Without Social Media Marketing, Your B2B Business Will Be Forgotten

There tends to be a divide between B2B businesses about whether or not they can see success with their social media marketing efforts.

Some businesses are all aboard the social media marketing train, with employees at all levels of the company active, as well as a robust presence on key networks.

Other businesses don’t see the point.  They get enough business through traditional channels, such as trade shows, and they use their sales team to keep up with leads.  It ain’t broke – so why fix it?

There’s a very compelling reason to get on the social media train, now, while it’s not crucially essential to driving more business.

millennial b2b buyersNotice how stock photos are showing millennials as office workers and managers now?  Searching “manager” in any stock photo site brings up as many (or more) millennial age looking people than it does the gray haired, experienced Gen Xer or baby boomer.  The times, they are a-changing.

B2B buyers are, more and more, in the millennial generation.

Forrester noted that B2B purchasing habits are fast on the heels of B2C buying habits – due, in no small part, because when a B2B buyer leaves work, they’re a B2C buyer.

The same expectations they have for their B2C purchases are bleeding into their B2B buying habits.  Today’s B2B buyers, more and more, expect that they can research their purchases online the same way they can for their consumer goods.

A big driver of this is the fact that millennials are now the largest part of the workforce, and they are making up a larger portion of decision making roles than ever before.

If your industry has a large amount of Gen X or Baby Boomers in decision making roles, sure, you’ll continue to see success for the next few years with your traditional marketing methods.

But those decision makers won’t stay in those roles forever, and if you’ve been counting on Baby Boomers for business, you’ll be in trouble when they retire.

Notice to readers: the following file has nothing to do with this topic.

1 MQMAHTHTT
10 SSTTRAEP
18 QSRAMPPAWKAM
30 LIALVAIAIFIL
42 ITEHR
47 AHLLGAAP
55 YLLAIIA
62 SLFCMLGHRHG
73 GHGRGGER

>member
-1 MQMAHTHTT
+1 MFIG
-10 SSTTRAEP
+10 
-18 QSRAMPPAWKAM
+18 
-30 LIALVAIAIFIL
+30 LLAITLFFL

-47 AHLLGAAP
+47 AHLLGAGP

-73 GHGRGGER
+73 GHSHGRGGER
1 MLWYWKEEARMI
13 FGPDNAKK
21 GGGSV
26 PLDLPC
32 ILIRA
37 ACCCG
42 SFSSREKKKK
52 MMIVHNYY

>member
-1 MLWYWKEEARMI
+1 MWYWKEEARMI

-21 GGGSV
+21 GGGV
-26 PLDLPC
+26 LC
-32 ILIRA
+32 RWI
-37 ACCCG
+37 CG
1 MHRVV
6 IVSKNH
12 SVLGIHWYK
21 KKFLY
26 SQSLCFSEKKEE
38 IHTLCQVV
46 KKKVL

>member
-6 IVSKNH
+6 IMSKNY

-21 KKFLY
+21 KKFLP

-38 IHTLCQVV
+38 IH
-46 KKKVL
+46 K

And if you haven’t established a way to attract and retain business from the younger generations by the time the older generations have retired, you’re going to be in a lot of trouble.

There’s significant ways that Millennials differ from Baby Boomers and Gen Xers in the purchase process:

  • Research: Millennials want to talk directly with vendor representatives, and have high expectations of the service they receive in that process. Baby Boomers and Gen X, however, value the references from third party sources, as well as trade shows conferences.
  • Engagement: Millennials particularly appreciate fast responses on digital mediums – emails, or phone calls. Once they’re done with their research, they want responses to be fast and easy – noting that they are interested in communication through social media, live chats, or instant messaging to get information as they make their decision.
  • The Actual Buying Decision: While Baby Boomers and Gen X both rely on their own experiences to make a decision, Millennials actually seek and ask for advice from friends and family outside of their organization. They combine this advice with data analysis, and often seek information from social media or forum posts.

innovative marketing techniques

It’s not the bleeding edge of innovative marketing techniques anymore – you need to market to the younger generations now.  

A lot of companies have been biding their time with social media or content marketing, preferring not to be on the ‘bleeding edge’ of innovation – the edge where there’s a lot of risk, but also reward.  It’s a safer bet to let others go first, and learn from their mistakes.